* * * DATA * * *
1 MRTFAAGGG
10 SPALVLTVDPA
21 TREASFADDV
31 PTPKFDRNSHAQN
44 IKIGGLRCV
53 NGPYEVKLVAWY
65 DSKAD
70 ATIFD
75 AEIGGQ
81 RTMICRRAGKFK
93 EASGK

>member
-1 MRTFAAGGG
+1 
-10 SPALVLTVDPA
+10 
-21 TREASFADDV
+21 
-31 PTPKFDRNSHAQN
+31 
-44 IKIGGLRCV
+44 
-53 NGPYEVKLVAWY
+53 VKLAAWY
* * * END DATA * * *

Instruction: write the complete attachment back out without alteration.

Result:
1 MRTFAAGGG
10 SPALVLTVDPA
21 TREASFADDV
31 PTPKFDRNSHAQN
44 IKIGGLRCV
53 NGPYEVKLVAWY
65 DSKAD
70 ATIFD
75 AEIGGQ
81 RTMICRRAGKFK
93 EASGK

>member
-1 MRTFAAGGG
+1 
-10 SPALVLTVDPA
+10 
-21 TREASFADDV
+21 
-31 PTPKFDRNSHAQN
+31 
-44 IKIGGLRCV
+44 
-53 NGPYEVKLVAWY
+53 VKLAAWY